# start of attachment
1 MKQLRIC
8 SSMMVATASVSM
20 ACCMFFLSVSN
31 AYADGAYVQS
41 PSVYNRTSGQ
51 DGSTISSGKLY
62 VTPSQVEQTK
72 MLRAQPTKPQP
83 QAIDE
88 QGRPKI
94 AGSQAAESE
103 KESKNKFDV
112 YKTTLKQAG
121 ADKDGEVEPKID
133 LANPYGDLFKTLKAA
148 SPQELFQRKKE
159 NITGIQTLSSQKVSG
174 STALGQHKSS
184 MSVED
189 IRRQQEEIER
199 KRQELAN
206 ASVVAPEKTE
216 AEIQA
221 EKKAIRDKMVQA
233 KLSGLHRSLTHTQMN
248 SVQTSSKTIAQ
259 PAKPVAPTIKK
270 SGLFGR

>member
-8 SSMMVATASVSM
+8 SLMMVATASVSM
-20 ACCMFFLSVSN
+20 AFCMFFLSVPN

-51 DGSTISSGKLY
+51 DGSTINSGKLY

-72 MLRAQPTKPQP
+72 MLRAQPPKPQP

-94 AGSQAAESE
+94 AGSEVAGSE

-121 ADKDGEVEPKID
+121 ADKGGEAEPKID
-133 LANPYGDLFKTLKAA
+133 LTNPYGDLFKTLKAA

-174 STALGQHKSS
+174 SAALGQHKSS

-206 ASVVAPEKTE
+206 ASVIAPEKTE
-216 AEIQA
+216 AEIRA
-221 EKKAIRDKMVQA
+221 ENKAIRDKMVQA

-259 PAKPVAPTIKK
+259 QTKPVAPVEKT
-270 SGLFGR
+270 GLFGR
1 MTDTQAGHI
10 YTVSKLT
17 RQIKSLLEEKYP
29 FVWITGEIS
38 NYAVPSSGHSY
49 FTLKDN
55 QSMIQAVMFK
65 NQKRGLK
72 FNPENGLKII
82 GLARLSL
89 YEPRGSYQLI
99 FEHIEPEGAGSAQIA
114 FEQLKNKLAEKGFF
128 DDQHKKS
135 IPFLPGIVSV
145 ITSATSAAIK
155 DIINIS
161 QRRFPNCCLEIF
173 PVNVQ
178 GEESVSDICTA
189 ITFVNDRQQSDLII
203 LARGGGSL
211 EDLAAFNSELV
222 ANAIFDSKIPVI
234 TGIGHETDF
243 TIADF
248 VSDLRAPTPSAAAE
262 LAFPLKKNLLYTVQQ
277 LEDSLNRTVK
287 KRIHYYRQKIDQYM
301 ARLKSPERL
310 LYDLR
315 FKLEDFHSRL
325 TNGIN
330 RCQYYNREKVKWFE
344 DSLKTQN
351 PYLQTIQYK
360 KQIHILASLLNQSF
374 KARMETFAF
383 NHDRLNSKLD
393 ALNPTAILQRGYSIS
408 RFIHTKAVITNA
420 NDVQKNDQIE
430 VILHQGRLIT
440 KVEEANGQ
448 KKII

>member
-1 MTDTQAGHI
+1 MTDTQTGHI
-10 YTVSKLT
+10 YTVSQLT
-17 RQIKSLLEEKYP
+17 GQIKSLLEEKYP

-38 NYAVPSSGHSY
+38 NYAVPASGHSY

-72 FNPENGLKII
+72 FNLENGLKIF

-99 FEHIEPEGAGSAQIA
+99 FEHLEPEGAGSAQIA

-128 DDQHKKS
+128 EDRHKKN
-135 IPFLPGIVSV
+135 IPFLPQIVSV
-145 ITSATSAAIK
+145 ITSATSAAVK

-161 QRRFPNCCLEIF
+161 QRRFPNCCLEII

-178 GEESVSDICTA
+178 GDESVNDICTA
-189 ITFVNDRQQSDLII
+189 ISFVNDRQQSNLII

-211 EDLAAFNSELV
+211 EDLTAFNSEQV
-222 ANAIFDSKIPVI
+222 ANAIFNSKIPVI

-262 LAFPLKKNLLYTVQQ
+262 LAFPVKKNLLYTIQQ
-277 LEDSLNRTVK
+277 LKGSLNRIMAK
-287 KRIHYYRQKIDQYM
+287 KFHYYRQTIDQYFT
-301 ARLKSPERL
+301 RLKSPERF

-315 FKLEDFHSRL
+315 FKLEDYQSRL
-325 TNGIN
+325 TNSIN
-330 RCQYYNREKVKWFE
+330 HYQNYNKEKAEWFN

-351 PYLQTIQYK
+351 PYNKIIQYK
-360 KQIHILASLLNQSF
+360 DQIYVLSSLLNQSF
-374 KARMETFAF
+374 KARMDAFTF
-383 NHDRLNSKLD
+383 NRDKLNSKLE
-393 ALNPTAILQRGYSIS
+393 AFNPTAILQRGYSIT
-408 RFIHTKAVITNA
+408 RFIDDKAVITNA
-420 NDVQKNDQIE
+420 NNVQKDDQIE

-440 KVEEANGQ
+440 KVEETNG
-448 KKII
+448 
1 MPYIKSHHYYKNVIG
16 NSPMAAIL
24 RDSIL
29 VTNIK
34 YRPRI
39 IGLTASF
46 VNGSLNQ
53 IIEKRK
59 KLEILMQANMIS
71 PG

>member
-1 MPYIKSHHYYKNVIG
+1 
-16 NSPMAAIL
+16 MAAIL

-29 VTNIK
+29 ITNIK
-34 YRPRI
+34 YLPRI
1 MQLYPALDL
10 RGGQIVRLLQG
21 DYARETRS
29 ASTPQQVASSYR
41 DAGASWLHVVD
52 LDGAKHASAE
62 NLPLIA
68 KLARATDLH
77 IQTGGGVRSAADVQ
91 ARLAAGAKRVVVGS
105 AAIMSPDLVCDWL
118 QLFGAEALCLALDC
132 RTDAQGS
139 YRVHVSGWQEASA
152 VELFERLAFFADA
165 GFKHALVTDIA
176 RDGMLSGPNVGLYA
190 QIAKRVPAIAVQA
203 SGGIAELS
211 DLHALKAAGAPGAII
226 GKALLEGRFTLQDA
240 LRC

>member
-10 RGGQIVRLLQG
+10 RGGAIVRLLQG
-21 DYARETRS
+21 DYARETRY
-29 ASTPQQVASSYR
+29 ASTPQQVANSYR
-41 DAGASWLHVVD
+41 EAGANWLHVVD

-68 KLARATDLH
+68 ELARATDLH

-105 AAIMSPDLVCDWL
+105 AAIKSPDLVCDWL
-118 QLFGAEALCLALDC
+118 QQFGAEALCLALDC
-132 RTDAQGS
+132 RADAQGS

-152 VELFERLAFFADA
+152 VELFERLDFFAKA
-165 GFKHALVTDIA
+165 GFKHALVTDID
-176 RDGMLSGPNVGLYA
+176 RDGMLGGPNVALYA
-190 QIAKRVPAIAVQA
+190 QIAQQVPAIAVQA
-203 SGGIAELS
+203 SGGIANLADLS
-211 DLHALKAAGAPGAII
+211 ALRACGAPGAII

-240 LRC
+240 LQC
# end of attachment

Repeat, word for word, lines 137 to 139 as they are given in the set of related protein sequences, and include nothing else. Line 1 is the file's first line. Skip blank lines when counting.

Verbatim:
-301 ARLKSPERL
+301 RLKSPERF

-315 FKLEDFHSRL